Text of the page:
When it comes to Hillary Clinton’s State Department email scandal, reporters — and even her right-wing critics in the Republican Party — are asking the wrong question.
Sure, doing all her official business on an unprotected, unscrambled private server in her own home and on an unsecured private Blackberry phone device means that any two-bit spy outfit, not to mention sophisticated ones like those of Russia, Iran, Israel or China, could easily hack it and read secret State Department and other agency communications. But really, those entities have ways of getting that kind of secret stuff anyhow.
The real question is what kind of private conversations Clinton, in her role as Secretary of State, was having with powerful people both at home and abroad that may have involved cash donations to the Clinton Foundation and to her and Bill’s personal enrichment or her future campaign for president.
Hillary Clinton is a lawyer, and while she’s slippery, she’s no dummy. She may have played dumb when asked earlier by reporters about her server’s hard drive being wiped clean of data before she turned it over to the FBI, saying, “What, like with a cloth or something? I don’t know how it works at all,” but she surely was involved in the deletion of her private emails — over 30,000 of which were reportedly erased.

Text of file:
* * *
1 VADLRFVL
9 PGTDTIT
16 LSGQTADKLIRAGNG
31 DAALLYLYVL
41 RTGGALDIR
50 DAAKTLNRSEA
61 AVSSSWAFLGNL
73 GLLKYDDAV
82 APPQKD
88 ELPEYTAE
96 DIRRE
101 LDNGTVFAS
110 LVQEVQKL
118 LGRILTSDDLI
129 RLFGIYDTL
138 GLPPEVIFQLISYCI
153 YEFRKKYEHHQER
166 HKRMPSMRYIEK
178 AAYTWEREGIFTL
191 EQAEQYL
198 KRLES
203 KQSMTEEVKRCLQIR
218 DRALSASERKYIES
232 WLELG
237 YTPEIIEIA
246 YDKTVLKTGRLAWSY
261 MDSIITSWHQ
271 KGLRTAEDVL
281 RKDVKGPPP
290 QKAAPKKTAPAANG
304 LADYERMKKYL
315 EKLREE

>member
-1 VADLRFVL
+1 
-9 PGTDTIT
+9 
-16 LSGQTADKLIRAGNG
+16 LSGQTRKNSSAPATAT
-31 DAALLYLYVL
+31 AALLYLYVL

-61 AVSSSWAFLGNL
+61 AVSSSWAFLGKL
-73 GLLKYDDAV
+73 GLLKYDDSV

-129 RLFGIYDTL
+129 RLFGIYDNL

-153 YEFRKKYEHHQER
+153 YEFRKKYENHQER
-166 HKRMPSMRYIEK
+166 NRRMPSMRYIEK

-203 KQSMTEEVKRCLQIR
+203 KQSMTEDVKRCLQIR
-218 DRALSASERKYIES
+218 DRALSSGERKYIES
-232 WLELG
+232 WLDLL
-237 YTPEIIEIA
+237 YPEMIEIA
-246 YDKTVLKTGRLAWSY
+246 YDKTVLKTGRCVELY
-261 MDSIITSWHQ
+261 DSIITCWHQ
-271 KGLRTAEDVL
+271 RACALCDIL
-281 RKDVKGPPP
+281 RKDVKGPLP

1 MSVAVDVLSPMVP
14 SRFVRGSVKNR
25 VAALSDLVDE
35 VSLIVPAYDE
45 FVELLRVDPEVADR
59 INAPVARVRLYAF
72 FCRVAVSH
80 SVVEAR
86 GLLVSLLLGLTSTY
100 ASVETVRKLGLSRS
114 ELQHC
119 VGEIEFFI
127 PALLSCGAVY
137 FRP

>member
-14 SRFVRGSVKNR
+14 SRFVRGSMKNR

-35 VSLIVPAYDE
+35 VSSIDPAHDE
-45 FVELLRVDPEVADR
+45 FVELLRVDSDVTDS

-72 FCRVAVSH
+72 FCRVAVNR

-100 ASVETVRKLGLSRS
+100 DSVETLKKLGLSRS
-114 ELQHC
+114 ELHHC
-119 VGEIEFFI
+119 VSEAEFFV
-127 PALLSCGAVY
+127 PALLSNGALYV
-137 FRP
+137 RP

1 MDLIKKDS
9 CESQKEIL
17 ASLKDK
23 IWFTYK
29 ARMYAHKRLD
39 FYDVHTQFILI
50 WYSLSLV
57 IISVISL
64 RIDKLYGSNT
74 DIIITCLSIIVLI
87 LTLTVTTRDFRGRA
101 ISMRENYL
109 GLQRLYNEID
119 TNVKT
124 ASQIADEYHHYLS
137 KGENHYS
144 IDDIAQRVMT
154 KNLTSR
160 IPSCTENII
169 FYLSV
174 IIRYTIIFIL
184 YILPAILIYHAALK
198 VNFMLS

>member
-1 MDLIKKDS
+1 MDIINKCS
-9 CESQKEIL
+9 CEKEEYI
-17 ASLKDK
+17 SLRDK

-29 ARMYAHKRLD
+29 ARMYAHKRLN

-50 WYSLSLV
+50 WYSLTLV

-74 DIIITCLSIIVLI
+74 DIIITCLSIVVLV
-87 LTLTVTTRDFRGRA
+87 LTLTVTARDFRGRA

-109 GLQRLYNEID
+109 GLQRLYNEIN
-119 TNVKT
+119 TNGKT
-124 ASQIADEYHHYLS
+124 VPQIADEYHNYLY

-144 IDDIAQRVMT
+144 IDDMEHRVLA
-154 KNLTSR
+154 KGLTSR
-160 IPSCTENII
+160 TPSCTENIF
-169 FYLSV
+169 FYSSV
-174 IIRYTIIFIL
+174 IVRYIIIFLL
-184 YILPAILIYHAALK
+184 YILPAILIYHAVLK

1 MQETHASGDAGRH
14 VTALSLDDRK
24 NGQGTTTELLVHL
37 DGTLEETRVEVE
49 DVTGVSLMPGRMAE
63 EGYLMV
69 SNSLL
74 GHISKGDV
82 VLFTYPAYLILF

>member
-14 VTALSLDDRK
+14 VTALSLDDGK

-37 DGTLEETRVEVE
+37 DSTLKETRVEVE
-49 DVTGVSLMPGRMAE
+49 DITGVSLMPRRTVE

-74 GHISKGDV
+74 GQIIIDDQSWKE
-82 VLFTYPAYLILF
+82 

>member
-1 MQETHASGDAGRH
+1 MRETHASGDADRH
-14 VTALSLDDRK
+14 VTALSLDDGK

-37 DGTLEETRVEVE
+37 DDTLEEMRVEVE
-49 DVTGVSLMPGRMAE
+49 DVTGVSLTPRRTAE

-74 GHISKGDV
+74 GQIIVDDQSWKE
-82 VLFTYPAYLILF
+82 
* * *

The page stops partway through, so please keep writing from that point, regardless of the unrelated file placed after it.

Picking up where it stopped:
And those erasures were made without any involvement of State Department security or legal officials. The decision, according to Clinton, on which emails were “private communications,” was made by her personal attorney, whose interest, by definition, was her and not the public or even national security for that matter.
As the Washington Post has reported, the Clintons went from being, as Hillary Clinton has said, “dead broke” upon leaving the White House in January 2000, to earning some $230 million by this year — a staggering sum of money even in a new Gilded Age of obscene wealth. Most of this money has been little more than influence buying by corporations and wealthy people trying to curry favor with a woman who was already Secretary of State, perhaps the second-most powerful position in the US government and whom many expected to become the next president after Obama.
The power couple’s two foundations, the Clinton Foundation and the Clinton Global Initiative, now together reportedly worth more than $2 billion, both function effectively as money-laundering operations providing salaries to Clinton family members and friends. And Hillary Clinton, particularly while serving as President Obama’s secretary of state, was in a perfect position to do favors for unsavory foreign leaders seeking to have their countries kept off of State Department lists of human rights violators, and for US businesses seeking lucrative business deals abroad. It’s those kinds of email conversations that would have benefitted from a private server, since US State Department official computers have dedicated back-up systems that would be hard or impossible to wipe, and are also by law subject to Freedom of Information inquiries from journalists and the public.
It beggars belief to think that Hillary Clinton wasn’t hiding such conversations when she had her private emails deleted from her server.